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AbstractThis article challenges the widely held view that the Greek-Turkish rapprochement of 1999 was the direct result of the collaboration following the earthquakes that hit both countries that year. The high-level political and diplomatic efforts which form the basis of the improved relations and which preceded the earthquakes are examined. The article goes on to provide a detailed account of the efforts at governmental and nongovernmental levels to mitigate the effects of the disasters and illustrates the impact of the two disastrous events on public perceptions of the 'enemy' and on bilateral relations. In this context, the author warns against the simplistic assumption that diplomatic efforts should be causally linked with the occurrence of disasters. Instead, he asserts that disasters may have a multiplying and legitimising effect on diplomatic rapprochement.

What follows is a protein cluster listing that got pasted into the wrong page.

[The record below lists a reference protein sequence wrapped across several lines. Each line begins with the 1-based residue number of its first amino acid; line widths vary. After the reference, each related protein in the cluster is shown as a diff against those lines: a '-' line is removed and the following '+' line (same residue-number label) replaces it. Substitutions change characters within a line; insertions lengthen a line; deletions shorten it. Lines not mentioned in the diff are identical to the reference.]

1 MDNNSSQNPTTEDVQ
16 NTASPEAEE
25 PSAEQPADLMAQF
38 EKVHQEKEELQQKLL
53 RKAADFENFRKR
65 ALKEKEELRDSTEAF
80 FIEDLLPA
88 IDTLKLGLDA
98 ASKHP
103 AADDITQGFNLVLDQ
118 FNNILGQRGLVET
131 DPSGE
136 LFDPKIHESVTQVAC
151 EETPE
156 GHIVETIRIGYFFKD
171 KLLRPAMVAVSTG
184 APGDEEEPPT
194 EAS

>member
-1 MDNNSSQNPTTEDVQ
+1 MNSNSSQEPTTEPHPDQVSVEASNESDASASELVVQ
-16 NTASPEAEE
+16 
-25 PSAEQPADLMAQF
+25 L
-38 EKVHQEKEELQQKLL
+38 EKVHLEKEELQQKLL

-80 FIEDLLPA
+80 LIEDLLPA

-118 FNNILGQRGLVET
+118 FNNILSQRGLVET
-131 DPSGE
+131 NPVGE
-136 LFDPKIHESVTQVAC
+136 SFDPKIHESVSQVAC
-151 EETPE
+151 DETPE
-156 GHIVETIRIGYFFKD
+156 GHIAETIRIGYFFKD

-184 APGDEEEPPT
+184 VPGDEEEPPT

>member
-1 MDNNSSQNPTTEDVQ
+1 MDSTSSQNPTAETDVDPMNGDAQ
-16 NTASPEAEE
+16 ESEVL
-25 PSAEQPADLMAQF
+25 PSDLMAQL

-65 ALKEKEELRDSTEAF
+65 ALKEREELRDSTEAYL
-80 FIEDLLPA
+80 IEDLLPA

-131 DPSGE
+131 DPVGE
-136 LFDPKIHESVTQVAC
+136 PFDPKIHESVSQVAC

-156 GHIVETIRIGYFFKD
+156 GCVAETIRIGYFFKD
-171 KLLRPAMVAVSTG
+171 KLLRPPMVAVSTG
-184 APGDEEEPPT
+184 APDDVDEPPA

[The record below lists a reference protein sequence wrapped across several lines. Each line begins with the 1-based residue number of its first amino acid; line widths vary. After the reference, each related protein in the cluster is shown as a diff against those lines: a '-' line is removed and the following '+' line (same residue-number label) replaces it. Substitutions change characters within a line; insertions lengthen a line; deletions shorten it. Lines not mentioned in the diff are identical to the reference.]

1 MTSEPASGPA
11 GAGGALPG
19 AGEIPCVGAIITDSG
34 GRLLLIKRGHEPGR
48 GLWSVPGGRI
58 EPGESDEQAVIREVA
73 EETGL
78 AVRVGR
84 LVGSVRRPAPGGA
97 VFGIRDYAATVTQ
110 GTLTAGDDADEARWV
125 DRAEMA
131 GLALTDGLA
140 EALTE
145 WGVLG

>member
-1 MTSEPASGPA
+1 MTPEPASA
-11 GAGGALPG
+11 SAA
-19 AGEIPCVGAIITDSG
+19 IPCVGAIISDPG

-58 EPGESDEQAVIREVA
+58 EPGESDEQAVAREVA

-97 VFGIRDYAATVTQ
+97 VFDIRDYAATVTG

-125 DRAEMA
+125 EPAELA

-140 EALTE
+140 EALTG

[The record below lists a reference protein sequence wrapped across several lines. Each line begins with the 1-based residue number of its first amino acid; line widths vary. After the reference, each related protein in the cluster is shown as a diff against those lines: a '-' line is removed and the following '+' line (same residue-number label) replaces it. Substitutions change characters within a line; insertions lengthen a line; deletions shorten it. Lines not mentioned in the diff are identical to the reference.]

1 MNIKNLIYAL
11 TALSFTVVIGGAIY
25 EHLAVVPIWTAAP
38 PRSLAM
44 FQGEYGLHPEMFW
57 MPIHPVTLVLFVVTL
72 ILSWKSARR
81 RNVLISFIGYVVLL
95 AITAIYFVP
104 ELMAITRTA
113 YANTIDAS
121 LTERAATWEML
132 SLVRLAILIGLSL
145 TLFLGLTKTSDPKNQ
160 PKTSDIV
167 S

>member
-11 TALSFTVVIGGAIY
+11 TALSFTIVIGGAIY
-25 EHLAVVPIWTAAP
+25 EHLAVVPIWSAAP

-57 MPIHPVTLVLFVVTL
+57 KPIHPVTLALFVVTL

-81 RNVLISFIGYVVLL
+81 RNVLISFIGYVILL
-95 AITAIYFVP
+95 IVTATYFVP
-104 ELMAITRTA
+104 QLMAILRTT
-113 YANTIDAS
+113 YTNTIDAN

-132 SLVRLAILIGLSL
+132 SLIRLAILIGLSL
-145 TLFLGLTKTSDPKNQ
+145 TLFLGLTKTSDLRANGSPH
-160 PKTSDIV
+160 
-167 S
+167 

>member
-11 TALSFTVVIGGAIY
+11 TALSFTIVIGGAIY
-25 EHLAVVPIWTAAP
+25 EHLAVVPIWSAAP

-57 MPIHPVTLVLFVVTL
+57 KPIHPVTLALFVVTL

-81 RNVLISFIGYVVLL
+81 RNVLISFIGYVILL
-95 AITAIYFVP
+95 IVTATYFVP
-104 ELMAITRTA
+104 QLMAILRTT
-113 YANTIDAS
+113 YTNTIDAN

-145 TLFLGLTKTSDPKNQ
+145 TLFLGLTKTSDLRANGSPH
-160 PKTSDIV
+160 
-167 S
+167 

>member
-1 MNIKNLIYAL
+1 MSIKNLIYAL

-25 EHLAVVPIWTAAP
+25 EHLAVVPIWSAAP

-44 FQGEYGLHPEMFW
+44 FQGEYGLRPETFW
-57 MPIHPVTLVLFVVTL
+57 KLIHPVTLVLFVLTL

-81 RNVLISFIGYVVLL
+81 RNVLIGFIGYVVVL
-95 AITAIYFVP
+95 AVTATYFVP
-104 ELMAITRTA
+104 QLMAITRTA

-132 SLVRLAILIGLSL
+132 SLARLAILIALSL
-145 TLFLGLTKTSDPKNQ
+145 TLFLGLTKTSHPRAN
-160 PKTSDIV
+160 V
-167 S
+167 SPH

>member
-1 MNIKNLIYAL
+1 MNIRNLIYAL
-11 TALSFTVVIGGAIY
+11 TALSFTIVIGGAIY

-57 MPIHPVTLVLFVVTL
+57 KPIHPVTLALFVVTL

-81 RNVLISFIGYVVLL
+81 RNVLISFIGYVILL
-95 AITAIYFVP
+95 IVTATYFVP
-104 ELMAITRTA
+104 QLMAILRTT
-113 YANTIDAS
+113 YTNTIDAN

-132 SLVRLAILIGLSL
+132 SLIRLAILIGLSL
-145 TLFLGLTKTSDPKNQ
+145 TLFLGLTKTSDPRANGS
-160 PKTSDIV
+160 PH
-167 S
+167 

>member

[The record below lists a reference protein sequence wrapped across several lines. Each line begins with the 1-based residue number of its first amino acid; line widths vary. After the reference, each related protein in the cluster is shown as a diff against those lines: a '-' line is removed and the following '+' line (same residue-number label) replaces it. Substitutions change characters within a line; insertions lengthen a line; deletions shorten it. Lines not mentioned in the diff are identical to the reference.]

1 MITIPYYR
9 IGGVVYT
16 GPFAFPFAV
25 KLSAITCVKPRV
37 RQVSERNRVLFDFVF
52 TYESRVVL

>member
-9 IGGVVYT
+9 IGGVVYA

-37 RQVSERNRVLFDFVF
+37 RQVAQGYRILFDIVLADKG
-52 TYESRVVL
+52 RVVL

Ker-Lindsay, James (2000) Greek-Turkish rapprochement: the impact of 'disaster diplomacy'? Cambridge Review of International Affairs, 14 (1). pp. 215-232. ISSN 0955-7571